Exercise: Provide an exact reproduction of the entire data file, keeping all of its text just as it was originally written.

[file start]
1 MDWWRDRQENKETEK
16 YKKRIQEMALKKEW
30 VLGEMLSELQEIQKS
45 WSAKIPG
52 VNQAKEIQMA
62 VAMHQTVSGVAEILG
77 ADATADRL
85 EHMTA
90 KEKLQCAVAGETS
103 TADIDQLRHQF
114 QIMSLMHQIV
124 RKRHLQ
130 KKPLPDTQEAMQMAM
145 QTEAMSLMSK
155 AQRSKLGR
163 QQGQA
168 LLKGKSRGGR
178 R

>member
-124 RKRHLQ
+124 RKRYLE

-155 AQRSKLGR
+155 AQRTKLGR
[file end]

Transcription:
1 MDWWRDRQENKETEK
16 YKKRIQEMALKKEW
30 VLGEMLSELQEIQKS
45 WSAKIPG
52 VNQAKEIQMA
62 VAMHQTVSGVAEILG
77 ADATADRL
85 EHMTA
90 KEKLQCAVAGETS
103 TADIDQLRHQF
114 QIMSLMHQIV
124 RKRHLQ
130 KKPLPDTQEAMQMAM
145 QTEAMSLMSK
155 AQRSKLGR
163 QQGQA
168 LLKGKSRGGR
178 R

>member
-124 RKRHLQ
+124 RKRYLE

-155 AQRSKLGR
+155 AQRTKLGR